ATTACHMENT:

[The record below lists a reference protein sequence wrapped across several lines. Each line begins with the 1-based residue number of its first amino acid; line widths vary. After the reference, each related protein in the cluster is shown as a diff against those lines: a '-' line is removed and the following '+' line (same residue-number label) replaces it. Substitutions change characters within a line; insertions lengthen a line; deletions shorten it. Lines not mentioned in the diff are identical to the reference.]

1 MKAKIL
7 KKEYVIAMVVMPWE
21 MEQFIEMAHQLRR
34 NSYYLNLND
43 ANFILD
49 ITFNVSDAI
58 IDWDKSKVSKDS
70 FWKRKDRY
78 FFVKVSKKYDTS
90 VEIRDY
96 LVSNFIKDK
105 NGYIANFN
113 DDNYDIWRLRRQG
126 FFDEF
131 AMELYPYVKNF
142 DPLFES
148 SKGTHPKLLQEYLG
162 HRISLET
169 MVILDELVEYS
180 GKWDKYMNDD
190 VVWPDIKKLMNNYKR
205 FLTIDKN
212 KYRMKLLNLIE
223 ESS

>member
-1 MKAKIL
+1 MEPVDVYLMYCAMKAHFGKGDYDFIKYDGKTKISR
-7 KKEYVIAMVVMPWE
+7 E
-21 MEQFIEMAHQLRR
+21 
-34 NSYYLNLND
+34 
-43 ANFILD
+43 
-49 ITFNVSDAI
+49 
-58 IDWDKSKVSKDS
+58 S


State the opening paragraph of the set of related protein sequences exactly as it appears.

[The record below lists a reference protein sequence wrapped across several lines. Each line begins with the 1-based residue number of its first amino acid; line widths vary. After the reference, each related protein in the cluster is shown as a diff against those lines: a '-' line is removed and the following '+' line (same residue-number label) replaces it. Substitutions change characters within a line; insertions lengthen a line; deletions shorten it. Lines not mentioned in the diff are identical to the reference.]